Infosys Faces Class Action Securities Lawsuit

Whistleblower alleges ‘disturbing unethical practices’ by management.

Infosys, an India-based IT company and its CEO are facing a class action lawsuit that alleges they made materially false and misleading statements and failed to disclose material adverse facts about the company’s business, operations, and prospects to investors.

The complaint says that the company improperly stated revenues to inflate short-term profits and that CEO Salil Parekh bypassed reviews and approvals for large deals to avoid accounting scrutiny. The suit also accuses Infosys management of pressuring the company’s finance team to hide information from auditors and its own board of directors.

On Oct. 21, Infosys disclosed that it had received a complaint from whistleblowers alleging “disturbing unethical practices” by the company’s management in an attempt to inappropriately boost short-term revenue and profit. The complaint was also sent to the company’s audit committee and the SEC.  Infosys shares fell by more than 12% on the news.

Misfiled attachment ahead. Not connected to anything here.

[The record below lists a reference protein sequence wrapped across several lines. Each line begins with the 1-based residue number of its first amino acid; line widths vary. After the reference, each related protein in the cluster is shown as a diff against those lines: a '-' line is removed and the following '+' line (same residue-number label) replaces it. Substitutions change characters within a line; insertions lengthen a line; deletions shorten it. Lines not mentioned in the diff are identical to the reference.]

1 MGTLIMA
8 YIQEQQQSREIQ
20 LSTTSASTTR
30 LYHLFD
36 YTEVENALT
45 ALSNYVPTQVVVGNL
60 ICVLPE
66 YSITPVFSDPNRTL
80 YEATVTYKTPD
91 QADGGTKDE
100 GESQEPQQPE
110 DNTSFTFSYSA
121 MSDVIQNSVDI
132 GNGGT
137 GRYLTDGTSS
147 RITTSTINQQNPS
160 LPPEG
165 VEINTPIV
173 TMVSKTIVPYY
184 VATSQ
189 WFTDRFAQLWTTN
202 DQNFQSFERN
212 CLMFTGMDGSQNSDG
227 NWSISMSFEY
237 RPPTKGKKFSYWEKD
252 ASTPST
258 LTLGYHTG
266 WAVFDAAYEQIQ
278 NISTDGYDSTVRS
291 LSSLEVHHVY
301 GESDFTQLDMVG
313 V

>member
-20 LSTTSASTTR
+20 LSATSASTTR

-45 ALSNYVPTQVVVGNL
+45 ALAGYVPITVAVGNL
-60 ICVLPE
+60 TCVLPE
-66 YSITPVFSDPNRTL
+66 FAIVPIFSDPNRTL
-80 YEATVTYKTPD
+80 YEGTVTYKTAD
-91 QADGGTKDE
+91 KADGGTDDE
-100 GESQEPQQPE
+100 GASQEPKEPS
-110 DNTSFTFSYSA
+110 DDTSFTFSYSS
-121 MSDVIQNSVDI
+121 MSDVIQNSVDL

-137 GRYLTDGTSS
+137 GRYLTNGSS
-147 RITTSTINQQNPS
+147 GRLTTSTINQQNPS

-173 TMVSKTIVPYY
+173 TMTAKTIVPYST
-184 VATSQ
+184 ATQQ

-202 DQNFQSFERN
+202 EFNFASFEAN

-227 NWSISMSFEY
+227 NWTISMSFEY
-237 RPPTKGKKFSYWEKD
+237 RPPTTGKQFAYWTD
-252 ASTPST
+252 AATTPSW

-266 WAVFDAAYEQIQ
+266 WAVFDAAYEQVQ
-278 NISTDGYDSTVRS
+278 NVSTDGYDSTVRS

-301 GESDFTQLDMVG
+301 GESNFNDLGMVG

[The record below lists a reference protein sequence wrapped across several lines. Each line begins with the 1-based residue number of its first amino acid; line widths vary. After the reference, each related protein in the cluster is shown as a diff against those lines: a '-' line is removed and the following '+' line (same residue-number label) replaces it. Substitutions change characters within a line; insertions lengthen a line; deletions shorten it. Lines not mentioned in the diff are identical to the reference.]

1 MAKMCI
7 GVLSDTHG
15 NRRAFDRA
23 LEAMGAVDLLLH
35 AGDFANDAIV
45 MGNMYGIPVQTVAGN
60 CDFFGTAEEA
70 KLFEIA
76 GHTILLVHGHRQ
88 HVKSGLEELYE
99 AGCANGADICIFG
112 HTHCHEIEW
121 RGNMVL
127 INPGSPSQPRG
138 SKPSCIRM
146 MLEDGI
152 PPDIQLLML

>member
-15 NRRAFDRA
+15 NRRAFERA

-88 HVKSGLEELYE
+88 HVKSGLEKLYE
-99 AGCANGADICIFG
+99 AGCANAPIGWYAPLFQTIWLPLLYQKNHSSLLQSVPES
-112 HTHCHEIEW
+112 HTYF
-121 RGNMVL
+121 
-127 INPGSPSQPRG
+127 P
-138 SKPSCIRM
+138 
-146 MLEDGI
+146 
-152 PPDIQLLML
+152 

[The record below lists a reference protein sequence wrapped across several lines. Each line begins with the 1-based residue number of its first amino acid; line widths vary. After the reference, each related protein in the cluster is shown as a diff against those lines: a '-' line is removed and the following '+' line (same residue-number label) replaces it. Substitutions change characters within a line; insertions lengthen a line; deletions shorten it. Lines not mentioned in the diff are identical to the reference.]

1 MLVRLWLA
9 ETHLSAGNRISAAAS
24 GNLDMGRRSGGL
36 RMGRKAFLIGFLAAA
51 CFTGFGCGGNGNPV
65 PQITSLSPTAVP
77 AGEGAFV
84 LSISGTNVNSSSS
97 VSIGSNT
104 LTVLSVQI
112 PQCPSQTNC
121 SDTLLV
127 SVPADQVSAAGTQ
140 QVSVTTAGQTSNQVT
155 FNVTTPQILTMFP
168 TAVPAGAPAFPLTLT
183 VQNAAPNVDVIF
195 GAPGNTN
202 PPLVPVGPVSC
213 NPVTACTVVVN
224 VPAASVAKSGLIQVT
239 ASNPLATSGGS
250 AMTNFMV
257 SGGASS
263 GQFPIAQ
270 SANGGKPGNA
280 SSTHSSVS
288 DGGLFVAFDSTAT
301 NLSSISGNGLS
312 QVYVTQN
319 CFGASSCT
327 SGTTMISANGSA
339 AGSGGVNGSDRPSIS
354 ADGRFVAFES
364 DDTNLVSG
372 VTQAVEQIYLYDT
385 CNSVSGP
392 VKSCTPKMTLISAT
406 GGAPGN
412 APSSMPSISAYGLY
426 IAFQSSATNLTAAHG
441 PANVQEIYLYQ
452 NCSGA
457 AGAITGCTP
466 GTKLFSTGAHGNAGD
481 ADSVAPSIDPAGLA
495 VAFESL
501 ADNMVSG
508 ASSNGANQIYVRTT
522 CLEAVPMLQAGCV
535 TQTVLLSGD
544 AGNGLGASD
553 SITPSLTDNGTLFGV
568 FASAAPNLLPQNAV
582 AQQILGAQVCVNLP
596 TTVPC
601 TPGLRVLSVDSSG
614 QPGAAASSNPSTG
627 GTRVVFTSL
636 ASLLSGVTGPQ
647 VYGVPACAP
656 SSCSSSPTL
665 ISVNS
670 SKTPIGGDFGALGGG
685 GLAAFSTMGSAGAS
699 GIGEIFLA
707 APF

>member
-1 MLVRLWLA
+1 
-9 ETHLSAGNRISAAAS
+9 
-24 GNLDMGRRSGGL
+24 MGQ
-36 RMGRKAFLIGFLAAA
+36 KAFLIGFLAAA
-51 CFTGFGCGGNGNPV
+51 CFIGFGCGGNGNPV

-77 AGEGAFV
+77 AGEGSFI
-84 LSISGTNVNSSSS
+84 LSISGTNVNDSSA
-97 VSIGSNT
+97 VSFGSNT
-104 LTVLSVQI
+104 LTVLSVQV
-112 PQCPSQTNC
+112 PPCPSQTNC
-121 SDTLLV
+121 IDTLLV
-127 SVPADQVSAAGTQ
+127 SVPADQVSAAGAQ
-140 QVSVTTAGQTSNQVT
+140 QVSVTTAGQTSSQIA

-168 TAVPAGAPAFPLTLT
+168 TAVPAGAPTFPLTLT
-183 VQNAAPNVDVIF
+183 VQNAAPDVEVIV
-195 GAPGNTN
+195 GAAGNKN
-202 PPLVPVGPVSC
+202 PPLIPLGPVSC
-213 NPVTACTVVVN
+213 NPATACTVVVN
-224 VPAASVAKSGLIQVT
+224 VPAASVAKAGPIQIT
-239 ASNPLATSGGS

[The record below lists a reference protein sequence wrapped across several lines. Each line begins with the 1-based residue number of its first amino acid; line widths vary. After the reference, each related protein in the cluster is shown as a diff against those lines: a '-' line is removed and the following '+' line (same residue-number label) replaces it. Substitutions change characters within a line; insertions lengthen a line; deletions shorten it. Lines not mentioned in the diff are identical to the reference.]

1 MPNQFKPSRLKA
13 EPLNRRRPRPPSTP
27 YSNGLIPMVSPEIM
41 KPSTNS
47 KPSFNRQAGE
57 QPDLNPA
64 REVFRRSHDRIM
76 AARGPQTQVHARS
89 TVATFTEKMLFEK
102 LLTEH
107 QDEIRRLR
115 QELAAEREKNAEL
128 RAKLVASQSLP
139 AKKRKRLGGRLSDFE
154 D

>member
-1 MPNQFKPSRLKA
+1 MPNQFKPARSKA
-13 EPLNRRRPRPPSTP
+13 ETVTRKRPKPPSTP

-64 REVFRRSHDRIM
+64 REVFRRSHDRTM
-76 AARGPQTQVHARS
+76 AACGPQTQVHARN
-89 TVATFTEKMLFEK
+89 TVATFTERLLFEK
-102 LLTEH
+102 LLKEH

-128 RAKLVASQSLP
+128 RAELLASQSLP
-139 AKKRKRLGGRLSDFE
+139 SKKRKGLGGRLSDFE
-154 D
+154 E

The whistleblowers added that several billion dollars of deals over the last few quarters have zero margin.

“In board meetings, we are told not to present data on large deals and important financial measures as it will get board attention,” said the whistleblowers. “The CEO and the CFO are asking us to show more profits in treasury by taking up risks and make changes to policies. This will provide short-term profits.”

The whistleblowers also accused Parekh of spending only two-and-half days a week at the company’s headquarters in Bangalore, while the company covers his travel expenses to Mumbai for the remainder of the week. . They also said he avoids deducting taxes during his US travel.

The whistleblowers claim they have emails and voice recordings to corroborate their allegations.

The lawsuit says the whistleblower complaints show that the market price of Infosys securities was artificially inflated as a result of senior officers and directors withholding material information from the investing public.

“Had plaintiff and the other members of the class been aware that the market price of Infosys securities had been artificially and falsely inflated by defendants’ misleading statements,” said the complaint, “they would not have purchased Infosys securities at the artificially inflated prices that they did, or at all.”

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